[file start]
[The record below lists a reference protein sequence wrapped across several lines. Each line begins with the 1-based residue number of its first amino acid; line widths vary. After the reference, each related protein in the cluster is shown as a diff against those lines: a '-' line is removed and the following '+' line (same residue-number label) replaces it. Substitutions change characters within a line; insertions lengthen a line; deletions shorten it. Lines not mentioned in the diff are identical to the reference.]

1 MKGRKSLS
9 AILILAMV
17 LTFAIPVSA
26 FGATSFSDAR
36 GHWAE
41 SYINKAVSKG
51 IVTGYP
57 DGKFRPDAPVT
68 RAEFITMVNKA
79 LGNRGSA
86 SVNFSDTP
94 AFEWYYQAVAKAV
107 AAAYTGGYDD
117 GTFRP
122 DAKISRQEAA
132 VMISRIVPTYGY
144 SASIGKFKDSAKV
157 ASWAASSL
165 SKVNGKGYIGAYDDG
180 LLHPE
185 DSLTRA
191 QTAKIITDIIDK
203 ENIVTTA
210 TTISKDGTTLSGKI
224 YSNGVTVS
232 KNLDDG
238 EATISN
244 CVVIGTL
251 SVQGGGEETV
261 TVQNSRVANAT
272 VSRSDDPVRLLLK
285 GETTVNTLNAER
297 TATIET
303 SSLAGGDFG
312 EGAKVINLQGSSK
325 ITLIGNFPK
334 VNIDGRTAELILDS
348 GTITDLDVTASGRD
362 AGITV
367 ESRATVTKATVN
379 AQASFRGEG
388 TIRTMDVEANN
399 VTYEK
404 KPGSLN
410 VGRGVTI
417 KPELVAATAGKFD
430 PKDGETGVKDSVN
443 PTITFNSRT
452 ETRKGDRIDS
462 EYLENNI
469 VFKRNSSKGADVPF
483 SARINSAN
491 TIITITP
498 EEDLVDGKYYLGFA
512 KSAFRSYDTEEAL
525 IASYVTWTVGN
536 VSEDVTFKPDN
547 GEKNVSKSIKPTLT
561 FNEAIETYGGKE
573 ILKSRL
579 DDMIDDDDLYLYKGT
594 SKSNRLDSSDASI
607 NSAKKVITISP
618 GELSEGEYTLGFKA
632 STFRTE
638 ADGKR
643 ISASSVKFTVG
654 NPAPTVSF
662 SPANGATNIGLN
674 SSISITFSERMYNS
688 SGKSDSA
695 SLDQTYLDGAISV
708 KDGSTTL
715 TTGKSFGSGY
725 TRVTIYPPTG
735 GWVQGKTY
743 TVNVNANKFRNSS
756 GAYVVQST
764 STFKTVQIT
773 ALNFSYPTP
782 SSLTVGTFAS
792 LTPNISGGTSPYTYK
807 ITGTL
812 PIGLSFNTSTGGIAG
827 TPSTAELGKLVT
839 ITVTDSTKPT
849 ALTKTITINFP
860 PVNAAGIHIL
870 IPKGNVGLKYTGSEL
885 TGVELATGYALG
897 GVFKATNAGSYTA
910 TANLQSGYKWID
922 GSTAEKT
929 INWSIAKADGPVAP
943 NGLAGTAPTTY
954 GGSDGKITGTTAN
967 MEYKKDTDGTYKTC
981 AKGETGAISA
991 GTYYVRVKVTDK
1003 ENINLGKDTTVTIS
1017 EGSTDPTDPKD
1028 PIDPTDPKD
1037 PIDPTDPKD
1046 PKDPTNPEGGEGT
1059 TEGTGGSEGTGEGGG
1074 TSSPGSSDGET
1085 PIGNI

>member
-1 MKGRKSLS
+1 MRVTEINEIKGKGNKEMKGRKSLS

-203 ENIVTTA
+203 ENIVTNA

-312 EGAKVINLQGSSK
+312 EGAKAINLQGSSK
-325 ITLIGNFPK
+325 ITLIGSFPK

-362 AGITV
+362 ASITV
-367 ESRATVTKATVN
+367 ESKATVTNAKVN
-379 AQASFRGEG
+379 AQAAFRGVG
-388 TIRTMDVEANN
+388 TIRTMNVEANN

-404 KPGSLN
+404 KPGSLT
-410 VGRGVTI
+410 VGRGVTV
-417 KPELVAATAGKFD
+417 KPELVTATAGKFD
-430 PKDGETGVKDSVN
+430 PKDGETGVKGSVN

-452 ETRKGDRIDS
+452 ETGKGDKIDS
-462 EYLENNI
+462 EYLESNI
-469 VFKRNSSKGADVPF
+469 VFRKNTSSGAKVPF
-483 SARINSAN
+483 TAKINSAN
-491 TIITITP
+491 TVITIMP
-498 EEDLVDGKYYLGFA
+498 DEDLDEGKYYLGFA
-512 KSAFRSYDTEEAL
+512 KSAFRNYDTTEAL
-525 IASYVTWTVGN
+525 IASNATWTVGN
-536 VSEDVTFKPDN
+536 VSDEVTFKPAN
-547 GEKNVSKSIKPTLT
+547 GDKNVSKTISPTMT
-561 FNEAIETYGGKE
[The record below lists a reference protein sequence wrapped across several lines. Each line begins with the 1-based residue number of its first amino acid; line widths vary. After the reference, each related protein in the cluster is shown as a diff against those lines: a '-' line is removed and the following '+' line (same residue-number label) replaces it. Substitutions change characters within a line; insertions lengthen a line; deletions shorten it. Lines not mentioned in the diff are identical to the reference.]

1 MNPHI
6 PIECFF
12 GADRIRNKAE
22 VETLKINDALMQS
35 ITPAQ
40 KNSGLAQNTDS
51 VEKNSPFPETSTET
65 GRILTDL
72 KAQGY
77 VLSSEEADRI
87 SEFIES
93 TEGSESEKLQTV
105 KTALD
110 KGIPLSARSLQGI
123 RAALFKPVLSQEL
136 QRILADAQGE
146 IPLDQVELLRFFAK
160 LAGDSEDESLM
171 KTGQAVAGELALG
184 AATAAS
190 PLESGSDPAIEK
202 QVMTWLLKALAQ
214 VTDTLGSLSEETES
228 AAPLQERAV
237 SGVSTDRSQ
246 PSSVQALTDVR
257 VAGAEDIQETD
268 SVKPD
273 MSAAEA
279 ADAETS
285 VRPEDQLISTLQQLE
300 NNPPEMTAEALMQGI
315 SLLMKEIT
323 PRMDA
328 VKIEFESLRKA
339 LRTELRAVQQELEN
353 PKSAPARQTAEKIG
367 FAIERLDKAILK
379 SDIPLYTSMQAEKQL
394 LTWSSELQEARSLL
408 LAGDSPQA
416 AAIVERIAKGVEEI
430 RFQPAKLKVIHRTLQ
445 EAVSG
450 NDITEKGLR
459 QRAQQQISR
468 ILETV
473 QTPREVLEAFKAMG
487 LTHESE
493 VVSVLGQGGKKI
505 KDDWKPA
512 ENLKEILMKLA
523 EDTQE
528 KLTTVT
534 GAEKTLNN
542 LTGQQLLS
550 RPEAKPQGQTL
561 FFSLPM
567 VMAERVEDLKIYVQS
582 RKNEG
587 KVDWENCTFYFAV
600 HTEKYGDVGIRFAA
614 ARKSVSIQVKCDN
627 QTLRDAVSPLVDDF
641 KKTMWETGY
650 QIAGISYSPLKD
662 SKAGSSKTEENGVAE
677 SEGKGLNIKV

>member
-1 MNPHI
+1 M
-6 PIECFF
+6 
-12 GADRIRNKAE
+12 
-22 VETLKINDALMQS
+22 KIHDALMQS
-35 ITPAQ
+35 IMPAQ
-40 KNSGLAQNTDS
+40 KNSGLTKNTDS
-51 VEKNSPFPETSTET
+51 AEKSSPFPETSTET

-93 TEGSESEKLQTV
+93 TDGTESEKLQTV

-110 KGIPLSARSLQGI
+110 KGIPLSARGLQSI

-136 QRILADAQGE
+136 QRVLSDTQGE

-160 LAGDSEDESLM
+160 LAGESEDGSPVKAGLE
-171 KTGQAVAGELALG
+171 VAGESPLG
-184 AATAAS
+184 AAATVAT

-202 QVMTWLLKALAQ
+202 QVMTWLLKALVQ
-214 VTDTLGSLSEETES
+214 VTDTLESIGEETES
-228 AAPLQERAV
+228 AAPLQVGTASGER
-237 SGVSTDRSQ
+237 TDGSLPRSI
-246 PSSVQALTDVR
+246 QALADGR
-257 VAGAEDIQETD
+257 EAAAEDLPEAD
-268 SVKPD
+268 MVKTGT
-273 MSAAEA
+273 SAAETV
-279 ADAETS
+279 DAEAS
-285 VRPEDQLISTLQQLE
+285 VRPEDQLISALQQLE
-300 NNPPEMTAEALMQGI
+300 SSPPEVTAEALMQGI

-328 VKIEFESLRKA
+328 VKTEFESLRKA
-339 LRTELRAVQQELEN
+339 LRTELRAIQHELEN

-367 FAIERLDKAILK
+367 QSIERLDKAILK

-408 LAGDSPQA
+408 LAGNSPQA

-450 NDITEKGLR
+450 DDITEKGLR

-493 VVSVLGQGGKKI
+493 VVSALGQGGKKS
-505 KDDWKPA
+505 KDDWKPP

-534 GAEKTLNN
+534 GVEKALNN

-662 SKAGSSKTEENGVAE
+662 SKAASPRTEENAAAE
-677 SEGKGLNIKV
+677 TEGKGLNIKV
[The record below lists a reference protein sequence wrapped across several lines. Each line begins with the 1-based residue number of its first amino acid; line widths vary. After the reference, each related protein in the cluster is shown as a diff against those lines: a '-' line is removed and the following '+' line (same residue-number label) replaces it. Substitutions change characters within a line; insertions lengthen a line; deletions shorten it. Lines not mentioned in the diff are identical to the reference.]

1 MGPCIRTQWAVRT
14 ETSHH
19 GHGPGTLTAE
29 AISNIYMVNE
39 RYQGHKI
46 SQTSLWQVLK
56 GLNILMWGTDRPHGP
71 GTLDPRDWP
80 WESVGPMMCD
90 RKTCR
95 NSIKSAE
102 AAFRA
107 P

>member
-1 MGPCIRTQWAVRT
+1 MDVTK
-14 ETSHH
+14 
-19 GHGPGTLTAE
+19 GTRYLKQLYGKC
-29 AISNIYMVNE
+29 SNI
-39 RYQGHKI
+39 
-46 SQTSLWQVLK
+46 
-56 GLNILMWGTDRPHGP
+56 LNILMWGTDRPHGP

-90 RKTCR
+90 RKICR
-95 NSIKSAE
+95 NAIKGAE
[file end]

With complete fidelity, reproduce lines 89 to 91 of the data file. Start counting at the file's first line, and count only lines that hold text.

860 PVNAAGIHIL
870 IPKGNVGLKYTGSEL
885 TGVELATGYALG